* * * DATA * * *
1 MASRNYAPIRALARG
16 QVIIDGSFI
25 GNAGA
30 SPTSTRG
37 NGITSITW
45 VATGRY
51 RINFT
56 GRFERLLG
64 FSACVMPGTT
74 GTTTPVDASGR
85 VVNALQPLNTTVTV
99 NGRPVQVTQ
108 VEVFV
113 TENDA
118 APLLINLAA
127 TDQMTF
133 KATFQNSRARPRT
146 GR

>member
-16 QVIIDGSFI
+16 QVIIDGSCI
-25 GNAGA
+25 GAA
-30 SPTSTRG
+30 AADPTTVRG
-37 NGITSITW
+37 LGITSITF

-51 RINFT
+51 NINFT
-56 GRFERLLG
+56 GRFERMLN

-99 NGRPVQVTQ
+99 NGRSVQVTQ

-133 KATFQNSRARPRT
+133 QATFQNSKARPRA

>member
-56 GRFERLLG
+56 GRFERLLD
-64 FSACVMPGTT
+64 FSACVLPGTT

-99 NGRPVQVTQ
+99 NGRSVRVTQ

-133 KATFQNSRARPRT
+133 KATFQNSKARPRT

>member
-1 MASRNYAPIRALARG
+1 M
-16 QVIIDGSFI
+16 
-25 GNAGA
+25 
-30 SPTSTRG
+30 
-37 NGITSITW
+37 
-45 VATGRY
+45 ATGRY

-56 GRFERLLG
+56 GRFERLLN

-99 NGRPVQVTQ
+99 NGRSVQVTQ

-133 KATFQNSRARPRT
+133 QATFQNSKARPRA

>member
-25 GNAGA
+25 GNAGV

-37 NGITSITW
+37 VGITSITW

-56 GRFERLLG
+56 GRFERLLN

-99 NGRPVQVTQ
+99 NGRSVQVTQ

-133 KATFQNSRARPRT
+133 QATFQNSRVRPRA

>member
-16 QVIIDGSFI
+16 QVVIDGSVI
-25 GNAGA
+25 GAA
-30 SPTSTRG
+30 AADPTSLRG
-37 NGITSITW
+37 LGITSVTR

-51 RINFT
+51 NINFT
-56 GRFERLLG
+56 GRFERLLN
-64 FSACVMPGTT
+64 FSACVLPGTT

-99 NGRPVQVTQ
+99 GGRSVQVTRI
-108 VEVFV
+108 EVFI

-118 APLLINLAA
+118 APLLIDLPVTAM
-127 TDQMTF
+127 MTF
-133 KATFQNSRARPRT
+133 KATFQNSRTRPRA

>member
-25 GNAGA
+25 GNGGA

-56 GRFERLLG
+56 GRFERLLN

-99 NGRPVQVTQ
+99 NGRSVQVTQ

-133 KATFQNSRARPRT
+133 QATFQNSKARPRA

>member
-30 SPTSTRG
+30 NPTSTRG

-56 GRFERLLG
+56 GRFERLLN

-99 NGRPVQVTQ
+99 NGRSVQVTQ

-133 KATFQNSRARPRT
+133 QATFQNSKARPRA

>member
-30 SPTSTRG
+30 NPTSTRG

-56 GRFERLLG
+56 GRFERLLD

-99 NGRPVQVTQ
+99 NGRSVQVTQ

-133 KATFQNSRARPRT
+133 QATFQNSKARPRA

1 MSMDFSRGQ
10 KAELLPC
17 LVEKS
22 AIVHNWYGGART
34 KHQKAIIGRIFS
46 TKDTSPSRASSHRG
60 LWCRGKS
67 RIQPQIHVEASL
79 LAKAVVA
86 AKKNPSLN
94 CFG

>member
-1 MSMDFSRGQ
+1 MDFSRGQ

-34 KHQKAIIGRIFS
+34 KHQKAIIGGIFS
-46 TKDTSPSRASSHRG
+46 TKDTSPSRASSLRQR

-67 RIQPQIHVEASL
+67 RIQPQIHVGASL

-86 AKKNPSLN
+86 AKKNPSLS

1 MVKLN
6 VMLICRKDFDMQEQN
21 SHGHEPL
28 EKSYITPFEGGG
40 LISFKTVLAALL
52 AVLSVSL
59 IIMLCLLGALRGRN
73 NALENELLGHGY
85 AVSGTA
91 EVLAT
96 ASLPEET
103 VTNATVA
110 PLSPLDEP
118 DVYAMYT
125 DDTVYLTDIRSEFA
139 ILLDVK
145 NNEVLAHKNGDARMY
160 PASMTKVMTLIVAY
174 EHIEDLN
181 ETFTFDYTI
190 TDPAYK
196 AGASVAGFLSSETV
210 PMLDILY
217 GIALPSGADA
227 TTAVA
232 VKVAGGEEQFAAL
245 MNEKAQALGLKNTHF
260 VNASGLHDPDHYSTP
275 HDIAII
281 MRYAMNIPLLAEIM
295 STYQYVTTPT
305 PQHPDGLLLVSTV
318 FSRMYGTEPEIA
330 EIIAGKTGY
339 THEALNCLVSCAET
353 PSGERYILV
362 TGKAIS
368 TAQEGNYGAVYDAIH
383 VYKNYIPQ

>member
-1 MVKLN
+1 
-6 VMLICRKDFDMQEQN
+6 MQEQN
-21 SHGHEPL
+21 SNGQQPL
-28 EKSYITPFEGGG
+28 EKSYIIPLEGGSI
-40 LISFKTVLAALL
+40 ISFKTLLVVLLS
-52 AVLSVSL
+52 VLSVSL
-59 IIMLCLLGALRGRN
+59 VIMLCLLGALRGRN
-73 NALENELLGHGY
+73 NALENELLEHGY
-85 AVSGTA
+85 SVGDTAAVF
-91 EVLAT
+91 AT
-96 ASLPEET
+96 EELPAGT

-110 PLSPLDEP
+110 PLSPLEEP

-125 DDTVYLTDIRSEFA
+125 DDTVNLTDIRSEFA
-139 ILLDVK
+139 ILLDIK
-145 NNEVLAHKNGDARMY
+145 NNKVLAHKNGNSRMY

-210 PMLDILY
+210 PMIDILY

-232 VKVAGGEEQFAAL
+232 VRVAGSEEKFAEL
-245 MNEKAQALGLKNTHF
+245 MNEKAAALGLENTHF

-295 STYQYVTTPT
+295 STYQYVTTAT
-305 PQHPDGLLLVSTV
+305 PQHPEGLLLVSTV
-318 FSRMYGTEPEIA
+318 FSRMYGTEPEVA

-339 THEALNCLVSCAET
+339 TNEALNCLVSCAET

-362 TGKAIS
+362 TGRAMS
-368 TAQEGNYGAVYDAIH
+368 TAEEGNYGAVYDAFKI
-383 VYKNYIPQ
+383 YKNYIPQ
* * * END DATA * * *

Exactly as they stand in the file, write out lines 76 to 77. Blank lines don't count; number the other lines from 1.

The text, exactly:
-16 QVIIDGSFI
+16 QVVIDGSVI